(Z To A is an ongoing series: cumulative reviews of my DVD collection in reverse alphabetical order.)
Plot Synopsis: When Isabelle and Theo (Eva Green, Louis Garrel) invite Matthew (Michael Pitt) to stay with them, what begins as a casual friendship ripens into a sensual voyage of discovery and desire in which nothing is off limits and everything is possible.
– From DVD Production Notes
I’ve been putting off a re-evaluation of The Dreamers this entire month, approaching it with the trepidation of someone about to watch a snuff film. Its effect on me was very personal when I first saw it. I wasn’t looking forward to visiting that feeling again.
Overall it’s about someone realizing they are completely expendable. I can’t say I’ve experienced this in the exact same situation, but I’ve definitely felt that pain. The story is a parable for a lesson I learned around the same age as the characters: the worst thing you can do when you enter the real world is assume people have the same intentions or will treat others like you do. The openness, acceptance and naïveté before you learn that is a beautiful thing, but it doesn’t last.
In a subconscious way I identified too much with Matthew- someone in love with the cinema, someone who is unassuming and caring, someone who simply wants to be loved. His first encounter with Theo and Isabelle is innocuous but quickly blooms into the same fascination he has with the images he reveres onscreen. His love of cinema is expanding to his fellow cinephiles, cutting between their reality and the films they are referencing.
This three-way relationship creates the framework of The Dreamers. It also deftly captures that tenuous period where a person is forming their worldview and ideals. This plays out through debates, acts of rebellion or the “games” Theo and Isabelle play, pulling Matthew along for the ride. Their first foray is running through the Louvre, breaking the record set in Godard’s Bande à part (1964). It’s not only a salute to the film but an act of defiance.
The difference is Matthew views their race as a moment of fun; it isn’t quite the same for his friends. They are testing his will, alternately mollifying and seducing him. They are affluent, beautiful and charismatic people, so he isn’t quick to judge. And in the end he has no idea who he’s dealing with.
Theo and Isabelle prove to be enigmas. They don’t have backstories and rarely explain their decisions. Matthew’s perception of them jars with their actions. In trying to be included and loved by them, they degrade and manipulate him. Don’t get me wrong- Matthew experiences his share of pleasure, but it isn’t the same as what the others are feeling or anticipating.
For one thing, it’s revealed that the ties between Theo and Isabelle aren’t only physical and emotional, but sexual. Their quasi-incestuous relationship is something Matthew tolerates although it gives him a shock. It’s also implied that Theo may be using him as a proxy to take Isabelle’s virginity, which he initiates and pressures Matthew into doing. This begins as a sexual assault before it’s consummated.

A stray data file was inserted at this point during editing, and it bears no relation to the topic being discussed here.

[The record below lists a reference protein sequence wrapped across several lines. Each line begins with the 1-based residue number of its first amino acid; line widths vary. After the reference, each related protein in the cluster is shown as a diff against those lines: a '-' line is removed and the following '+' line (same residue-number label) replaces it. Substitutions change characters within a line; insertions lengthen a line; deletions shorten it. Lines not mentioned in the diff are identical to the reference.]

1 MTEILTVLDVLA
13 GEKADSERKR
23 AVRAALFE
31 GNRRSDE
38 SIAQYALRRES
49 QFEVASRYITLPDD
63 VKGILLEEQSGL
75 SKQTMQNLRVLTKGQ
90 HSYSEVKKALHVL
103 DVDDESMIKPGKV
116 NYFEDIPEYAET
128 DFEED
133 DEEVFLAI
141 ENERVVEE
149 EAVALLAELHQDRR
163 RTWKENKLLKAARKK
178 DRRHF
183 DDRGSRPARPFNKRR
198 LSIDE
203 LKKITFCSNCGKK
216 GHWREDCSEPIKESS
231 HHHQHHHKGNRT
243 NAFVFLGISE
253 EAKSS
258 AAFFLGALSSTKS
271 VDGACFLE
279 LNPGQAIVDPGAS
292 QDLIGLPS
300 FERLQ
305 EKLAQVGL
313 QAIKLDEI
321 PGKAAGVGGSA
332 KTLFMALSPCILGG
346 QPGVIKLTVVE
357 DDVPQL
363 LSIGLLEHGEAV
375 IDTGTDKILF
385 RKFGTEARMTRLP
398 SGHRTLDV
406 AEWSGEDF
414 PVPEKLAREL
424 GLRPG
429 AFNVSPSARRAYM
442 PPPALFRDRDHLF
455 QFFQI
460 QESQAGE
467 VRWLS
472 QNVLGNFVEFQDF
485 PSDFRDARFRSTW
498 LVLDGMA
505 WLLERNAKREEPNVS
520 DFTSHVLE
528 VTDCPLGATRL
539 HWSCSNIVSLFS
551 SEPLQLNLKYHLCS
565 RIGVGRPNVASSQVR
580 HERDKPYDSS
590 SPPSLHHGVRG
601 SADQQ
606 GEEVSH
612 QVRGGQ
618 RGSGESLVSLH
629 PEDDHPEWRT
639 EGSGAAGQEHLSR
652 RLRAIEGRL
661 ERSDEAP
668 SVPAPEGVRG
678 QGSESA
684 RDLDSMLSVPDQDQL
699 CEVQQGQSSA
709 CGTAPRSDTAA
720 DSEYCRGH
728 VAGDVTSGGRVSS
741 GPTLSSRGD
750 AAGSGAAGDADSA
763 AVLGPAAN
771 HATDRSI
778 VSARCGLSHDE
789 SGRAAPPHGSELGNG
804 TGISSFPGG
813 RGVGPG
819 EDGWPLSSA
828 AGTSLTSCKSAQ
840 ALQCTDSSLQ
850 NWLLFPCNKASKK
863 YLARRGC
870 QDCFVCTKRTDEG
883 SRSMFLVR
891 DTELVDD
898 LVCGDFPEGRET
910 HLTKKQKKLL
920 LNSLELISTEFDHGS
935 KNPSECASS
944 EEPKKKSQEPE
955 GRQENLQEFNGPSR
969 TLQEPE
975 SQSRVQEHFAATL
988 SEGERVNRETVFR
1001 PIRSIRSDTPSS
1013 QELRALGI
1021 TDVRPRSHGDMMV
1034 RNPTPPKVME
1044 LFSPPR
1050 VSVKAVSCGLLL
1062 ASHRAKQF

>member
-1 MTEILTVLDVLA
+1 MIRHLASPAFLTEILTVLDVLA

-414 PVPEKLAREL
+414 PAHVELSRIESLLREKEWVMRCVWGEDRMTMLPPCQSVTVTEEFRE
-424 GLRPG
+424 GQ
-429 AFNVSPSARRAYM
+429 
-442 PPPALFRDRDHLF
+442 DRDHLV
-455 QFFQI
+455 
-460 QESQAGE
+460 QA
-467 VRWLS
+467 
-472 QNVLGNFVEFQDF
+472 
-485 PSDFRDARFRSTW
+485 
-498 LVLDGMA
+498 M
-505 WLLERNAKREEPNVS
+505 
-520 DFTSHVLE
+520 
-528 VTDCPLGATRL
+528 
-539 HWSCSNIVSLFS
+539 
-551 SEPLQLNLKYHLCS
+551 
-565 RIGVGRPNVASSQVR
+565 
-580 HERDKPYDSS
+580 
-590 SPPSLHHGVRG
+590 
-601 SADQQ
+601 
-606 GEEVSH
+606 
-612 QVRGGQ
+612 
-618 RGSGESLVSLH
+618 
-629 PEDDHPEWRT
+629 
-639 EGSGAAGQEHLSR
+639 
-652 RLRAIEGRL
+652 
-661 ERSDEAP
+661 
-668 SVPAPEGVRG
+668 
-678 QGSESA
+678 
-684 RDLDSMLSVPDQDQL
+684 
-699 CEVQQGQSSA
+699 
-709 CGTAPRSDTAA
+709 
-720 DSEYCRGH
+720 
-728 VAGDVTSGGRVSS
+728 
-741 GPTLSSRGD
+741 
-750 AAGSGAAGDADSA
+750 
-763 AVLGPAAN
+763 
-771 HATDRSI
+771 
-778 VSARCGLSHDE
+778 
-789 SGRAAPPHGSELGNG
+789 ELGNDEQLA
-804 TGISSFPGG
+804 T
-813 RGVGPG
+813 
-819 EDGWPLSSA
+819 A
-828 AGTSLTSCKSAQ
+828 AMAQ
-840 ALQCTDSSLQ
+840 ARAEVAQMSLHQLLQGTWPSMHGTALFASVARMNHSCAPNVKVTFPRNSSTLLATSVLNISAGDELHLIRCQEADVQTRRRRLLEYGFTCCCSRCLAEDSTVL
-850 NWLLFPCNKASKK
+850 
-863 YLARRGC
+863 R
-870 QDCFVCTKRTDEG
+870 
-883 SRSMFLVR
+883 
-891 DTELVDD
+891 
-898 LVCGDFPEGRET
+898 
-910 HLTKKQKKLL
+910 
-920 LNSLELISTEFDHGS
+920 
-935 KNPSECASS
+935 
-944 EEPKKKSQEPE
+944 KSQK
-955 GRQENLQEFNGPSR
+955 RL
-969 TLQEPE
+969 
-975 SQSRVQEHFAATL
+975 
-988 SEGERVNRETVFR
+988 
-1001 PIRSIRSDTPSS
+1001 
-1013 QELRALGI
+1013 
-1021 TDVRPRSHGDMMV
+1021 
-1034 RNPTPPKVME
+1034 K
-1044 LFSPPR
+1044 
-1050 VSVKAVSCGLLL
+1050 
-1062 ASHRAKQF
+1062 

In spite of Matthew and Isabelle’s intimacy their relationship can’t ground itself or become complete. The warning signs are everywhere, especially when it comes to discussing Theo.
Later on Theo personally cautions him: “Let’s get something straight, okay? You’re a nice boy and I like you a lot, but no… It wasn’t always meant to be the three of us.”
However, for a while it is. The three of them live in a blissful haze, an island surrounded by a sea of entitlement and lack of responsibilities. They stop going to school. They rarely leave their apartment. They luxuriate in their ideas and each other, although no one is getting anywhere, let alone what they truly want.
It’s this aspect of The Dreamers that I find interesting. At a certain point it becomes apparent Matthew is changing but Theo and Isabelle are not. As a result, his growth comes at a terrible price. He is dealing with people who are as selfish as they are destructive. When Matthew questions Theo’s Maoist beliefs, Theo replies by choking him and making a sexual advance. When Isabelle realizes that the trio’s secrets have been discovered by her parents, she decides to commit suicide and murder the other two, gassing them while they sleep.
The final scene of The Dreamers was hard for me to watch the first time. It still is now. There is a look of devastation on Matthew’s face as he realizes he is disposable- the shock, pain, then sudden reconciliation and understanding as it sets in. He wanted to give the whole of himself to them, only to realize he was a toy to be picked up, played with, then put down again.
That realization hit too close to home. Years later its effect is the same. If that isn’t a hallmark for a powerful film, I don’t know what is.